In my last post, I wrote about active learning and engagement in a virtual environment. We know that active learning is how students make meaning with new material. It’s the act of trying to make sense of what they are learning–connecting it to what they already know, discussing it with classmates to broaden their understanding of new content, etc.–that actually leads to deeper learning. Of course, this can become challenging in a virtual environment without first building connections, trust, and relationships in the classroom (virtual or otherwise).
Many classes begin the first day with ice breakers. For years I despised these activities as I can be somewhat shy and reserved and many of the activities I have been asked to do as ice breakers seemed rather ridiculous. Why do I need to know that Bob is going on a camping trip and he is taking burgers or that Calvin is taking charcoal? Over the years, I’ve been able to identify elements from these activities that actually make them valuable to building community in the classroom… which is the purpose behind doing them in the first place. Building solid relationships with your students is probably the most important thing you can do to build trust in your classroom which in turn opens the door to remove barriers for engaged learning.
It’s been my experience that most educators value getting to know their students but few have a systematic approach to doing so. Here are my tips for gathering the information you need and getting to know your students in a way that removes barriers:
- Use an ice breaker the first day of class that helps students get to know one another. For a fully online class, perhaps consider a Padlet (padlet.com) activity that requires students to post a selfie, answer a few prompts like program of study, eye color, home town, etc. (without asking students to disclose anything too personal), and share a fun fact about themselves. Have students find at least 2 students with whom they share commonalities and have them comment back to the initial post.
- Ask students to complete a survey that collects information you might need to know to help them get the most our of their class experience like whether or not this is their first fully online course, do they commute or live on campus, have they purchased class materials or do they need to use the library reserves or the Holman Success Center book loan program, etc. Here is a link to a Google Form survey I will be using this fall to collect this important information: https://forms.gle/NsrTyrhamieMLywn9.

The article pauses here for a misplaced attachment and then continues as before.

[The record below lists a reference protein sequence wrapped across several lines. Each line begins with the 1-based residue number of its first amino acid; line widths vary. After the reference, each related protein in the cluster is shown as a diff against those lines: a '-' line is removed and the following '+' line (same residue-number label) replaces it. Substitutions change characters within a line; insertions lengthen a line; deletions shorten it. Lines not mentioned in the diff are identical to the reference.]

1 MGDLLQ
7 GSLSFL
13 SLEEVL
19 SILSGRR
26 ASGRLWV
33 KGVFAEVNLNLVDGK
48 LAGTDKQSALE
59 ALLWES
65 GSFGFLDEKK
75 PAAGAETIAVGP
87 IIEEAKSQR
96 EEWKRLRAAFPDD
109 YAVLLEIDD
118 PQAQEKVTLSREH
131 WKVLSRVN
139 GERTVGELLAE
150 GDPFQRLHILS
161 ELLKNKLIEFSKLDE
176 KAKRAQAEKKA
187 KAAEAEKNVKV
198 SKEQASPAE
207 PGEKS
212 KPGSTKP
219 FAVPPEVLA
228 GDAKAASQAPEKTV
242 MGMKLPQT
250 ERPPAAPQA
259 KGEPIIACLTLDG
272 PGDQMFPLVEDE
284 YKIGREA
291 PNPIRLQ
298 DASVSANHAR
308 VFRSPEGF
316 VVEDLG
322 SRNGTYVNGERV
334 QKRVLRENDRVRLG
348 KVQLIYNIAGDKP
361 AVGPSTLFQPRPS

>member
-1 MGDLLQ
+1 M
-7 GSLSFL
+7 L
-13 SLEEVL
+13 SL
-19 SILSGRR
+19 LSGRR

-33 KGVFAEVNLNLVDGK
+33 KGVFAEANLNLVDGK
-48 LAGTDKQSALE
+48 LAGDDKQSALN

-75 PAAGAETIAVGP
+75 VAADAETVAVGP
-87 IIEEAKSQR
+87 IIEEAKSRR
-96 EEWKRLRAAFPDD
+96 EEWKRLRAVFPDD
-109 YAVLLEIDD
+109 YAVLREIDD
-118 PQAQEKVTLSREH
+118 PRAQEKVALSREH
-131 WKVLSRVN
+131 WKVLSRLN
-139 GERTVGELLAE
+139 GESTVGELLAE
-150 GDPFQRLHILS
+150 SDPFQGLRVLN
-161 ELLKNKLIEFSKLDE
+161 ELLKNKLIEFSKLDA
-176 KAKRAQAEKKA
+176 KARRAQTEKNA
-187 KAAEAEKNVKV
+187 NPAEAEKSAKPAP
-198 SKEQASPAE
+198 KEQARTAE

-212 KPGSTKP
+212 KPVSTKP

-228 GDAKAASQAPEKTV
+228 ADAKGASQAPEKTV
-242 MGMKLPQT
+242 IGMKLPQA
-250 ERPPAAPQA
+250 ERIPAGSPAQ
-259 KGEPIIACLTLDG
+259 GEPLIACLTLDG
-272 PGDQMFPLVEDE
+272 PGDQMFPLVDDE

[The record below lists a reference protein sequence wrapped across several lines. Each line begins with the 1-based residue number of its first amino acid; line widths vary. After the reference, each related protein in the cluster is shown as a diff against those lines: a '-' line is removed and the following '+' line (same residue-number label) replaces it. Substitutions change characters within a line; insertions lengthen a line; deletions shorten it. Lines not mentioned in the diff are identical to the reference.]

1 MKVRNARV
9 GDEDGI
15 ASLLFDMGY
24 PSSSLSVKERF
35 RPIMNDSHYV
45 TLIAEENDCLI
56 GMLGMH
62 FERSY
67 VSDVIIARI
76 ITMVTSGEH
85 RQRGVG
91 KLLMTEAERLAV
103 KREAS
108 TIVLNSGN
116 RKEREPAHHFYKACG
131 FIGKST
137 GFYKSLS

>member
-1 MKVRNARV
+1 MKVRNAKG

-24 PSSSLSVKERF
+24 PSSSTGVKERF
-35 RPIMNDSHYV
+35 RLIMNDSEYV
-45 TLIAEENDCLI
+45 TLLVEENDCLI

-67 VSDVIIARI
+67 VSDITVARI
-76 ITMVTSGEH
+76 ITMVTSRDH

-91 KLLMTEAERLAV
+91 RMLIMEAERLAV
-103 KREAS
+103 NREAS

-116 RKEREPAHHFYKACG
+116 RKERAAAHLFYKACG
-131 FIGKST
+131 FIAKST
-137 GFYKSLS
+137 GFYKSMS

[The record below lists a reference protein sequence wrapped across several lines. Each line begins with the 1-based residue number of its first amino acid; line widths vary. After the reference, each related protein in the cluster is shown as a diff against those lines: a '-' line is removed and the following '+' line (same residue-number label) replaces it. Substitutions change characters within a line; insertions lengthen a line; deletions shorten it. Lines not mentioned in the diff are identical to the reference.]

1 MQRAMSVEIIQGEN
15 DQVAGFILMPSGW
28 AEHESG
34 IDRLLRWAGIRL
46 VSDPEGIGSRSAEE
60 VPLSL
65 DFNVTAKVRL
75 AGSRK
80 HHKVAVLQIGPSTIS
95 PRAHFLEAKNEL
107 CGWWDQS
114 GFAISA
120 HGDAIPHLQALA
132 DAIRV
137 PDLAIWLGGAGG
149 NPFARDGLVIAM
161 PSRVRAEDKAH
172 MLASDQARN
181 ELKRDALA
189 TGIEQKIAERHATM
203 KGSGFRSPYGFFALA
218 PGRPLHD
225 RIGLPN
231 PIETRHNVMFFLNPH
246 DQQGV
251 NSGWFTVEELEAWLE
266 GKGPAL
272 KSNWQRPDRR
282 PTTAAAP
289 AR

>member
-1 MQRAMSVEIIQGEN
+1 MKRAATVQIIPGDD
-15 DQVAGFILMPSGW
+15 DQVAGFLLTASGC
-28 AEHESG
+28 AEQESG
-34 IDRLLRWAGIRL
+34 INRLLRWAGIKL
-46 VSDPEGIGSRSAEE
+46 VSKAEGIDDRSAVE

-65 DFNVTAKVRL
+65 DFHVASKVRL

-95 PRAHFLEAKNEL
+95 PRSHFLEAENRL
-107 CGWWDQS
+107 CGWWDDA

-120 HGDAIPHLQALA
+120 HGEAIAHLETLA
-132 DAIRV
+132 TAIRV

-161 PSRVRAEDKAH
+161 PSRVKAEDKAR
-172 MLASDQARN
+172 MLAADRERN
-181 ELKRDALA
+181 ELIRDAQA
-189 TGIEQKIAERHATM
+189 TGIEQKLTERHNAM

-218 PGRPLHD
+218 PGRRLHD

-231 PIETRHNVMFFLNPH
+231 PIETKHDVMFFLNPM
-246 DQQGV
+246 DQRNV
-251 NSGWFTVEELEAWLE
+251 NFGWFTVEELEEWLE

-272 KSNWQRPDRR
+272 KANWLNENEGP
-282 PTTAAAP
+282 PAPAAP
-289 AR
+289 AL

- If you use a Google Form, all of the responses will be stored in a Google Sheet which makes it really easy to access and review. More importantly, this information becomes more valuable when you start to use it. For example, when I have a week that is particularly heavy with content or assignments, I can reach out to all of my students who have jobs to check in to make sure they are staying on top of things and to ask if they need help – “I know you are working 30 hours a week and our XYZ assignment is due next week. How are things coming along? Are you on track to finish on time?”
- Do regular check ins throughout the semester. Oftentimes we only really check in with students at the very beginning of the term and maybe again at midterms and finals. I try to check in several times throughout the term to see how things are going, how they are managing to stay on top of their course work, if they have recommendations on how I can improve the class, etc. Most of us ask for feedback at the end of the semester so that we can evaluate and prepare or the next term. How powerful would it be if we had this kind of valuable information during the semester so that we could make meaningful adjustments mid-course or “on the fly” before the end of the term?
- I’ve also created a “check in schedule” at the beginning of the semester that prompts me to check in directly with 5 students each week to see how they are doing and if they need anything.
Online teaching and learning does not have to be impersonal…nor should it be. It’s 2020, our students have grown up in a digital world and they are accustomed to “living” online (Instagram, Snapchat, FaceBook, Tiktok, etc). It doesn’t have to be a daunting undertaking to facilitate meaningful virtual learning experiences. You’re brilliant. You have an advanced degree. You got this!